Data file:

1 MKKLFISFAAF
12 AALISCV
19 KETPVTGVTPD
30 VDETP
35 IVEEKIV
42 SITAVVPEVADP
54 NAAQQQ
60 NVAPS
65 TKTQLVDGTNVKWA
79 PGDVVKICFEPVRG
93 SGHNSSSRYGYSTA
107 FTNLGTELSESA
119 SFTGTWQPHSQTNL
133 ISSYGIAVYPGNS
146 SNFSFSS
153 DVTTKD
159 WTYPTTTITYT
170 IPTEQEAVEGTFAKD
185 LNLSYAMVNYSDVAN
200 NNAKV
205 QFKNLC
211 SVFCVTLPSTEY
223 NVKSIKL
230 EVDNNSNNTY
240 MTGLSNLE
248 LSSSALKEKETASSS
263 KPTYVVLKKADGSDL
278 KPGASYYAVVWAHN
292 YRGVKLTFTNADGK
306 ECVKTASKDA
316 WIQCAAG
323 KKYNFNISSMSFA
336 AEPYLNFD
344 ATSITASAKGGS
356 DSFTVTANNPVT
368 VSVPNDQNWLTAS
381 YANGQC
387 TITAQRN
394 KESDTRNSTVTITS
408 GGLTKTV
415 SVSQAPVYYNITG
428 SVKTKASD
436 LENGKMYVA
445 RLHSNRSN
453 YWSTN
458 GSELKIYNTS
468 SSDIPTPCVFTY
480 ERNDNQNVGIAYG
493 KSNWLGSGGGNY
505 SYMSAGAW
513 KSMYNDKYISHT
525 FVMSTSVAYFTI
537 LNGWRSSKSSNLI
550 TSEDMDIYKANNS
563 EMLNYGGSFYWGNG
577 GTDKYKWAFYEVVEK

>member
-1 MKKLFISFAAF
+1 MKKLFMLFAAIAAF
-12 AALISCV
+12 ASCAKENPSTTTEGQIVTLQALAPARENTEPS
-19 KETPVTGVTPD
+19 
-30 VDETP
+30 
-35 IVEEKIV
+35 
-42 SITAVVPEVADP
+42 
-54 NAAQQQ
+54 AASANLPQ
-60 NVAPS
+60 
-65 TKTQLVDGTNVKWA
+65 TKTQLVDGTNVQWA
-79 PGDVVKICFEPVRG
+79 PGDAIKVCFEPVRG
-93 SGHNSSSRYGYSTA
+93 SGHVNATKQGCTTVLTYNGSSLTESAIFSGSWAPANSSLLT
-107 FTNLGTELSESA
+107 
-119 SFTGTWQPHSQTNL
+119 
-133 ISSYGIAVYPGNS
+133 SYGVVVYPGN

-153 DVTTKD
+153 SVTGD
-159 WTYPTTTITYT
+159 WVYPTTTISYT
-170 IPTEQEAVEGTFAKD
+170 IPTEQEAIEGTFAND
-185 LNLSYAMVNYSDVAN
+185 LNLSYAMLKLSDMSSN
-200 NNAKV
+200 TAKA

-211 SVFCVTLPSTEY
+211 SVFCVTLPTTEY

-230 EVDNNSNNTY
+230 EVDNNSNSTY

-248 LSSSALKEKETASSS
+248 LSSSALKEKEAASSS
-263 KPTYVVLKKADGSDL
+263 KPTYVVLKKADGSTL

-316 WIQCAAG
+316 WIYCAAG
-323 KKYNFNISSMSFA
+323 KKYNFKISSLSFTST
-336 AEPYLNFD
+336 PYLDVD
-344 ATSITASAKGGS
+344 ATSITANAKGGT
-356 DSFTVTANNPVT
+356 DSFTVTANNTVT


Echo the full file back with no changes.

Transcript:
1 MKKLFISFAAF
12 AALISCV
19 KETPVTGVTPD
30 VDETP
35 IVEEKIV
42 SITAVVPEVADP
54 NAAQQQ
60 NVAPS
65 TKTQLVDGTNVKWA
79 PGDVVKICFEPVRG
93 SGHNSSSRYGYSTA
107 FTNLGTELSESA
119 SFTGTWQPHSQTNL
133 ISSYGIAVYPGNS
146 SNFSFSS
153 DVTTKD
159 WTYPTTTITYT
170 IPTEQEAVEGTFAKD
185 LNLSYAMVNYSDVAN
200 NNAKV
205 QFKNLC
211 SVFCVTLPSTEY
223 NVKSIKL
230 EVDNNSNNTY
240 MTGLSNLE
248 LSSSALKEKETASSS
263 KPTYVVLKKADGSDL
278 KPGASYYAVVWAHN
292 YRGVKLTFTNADGK
306 ECVKTASKDA
316 WIQCAAG
323 KKYNFNISSMSFA
336 AEPYLNFD
344 ATSITASAKGGS
356 DSFTVTANNPVT
368 VSVPNDQNWLTAS
381 YANGQC
387 TITAQRN
394 KESDTRNSTVTITS
408 GGLTKTV
415 SVSQAPVYYNITG
428 SVKTKASD
436 LENGKMYVA
445 RLHSNRSN
453 YWSTN
458 GSELKIYNTS
468 SSDIPTPCVFTY
480 ERNDNQNVGIAYG
493 KSNWLGSGGGNY
505 SYMSAGAW
513 KSMYNDKYISHT
525 FVMSTSVAYFTI
537 LNGWRSSKSSNLI
550 TSEDMDIYKANNS
563 EMLNYGGSFYWGNG
577 GTDKYKWAFYEVVEK

>member
-1 MKKLFISFAAF
+1 MKKLFMLFAAIAAF
-12 AALISCV
+12 ASCAKENPSTTTEGQIVTLQALAPARENTEPS
-19 KETPVTGVTPD
+19 
-30 VDETP
+30 
-35 IVEEKIV
+35 
-42 SITAVVPEVADP
+42 
-54 NAAQQQ
+54 AASANLPQ
-60 NVAPS
+60 
-65 TKTQLVDGTNVKWA
+65 TKTQLVDGTNVQWA
-79 PGDVVKICFEPVRG
+79 PGDAIKVCFEPVRG
-93 SGHNSSSRYGYSTA
+93 SGHVNATKQGCTTVLTYNGSSLTESAIFSGSWAPANSSLLT
-107 FTNLGTELSESA
+107 
-119 SFTGTWQPHSQTNL
+119 
-133 ISSYGIAVYPGNS
+133 SYGVVVYPGN

-153 DVTTKD
+153 SVTGD
-159 WTYPTTTITYT
+159 WVYPTTTISYT
-170 IPTEQEAVEGTFAKD
+170 IPTEQEAIEGTFAND
-185 LNLSYAMVNYSDVAN
+185 LNLSYAMLKLSDMSSN
-200 NNAKV
+200 TAKA

-211 SVFCVTLPSTEY
+211 SVFCVTLPTTEY

-230 EVDNNSNNTY
+230 EVDNNSNSTY

-248 LSSSALKEKETASSS
+248 LSSSALKEKEAASSS
-263 KPTYVVLKKADGSDL
+263 KPTYVVLKKADGSTL

-316 WIQCAAG
+316 WIYCAAG
-323 KKYNFNISSMSFA
+323 KKYNFKISSLSFTST
-336 AEPYLNFD
+336 PYLDVD
-344 ATSITASAKGGS
+344 ATSITANAKGGT
-356 DSFTVTANNPVT
+356 DSFTVTANNTVT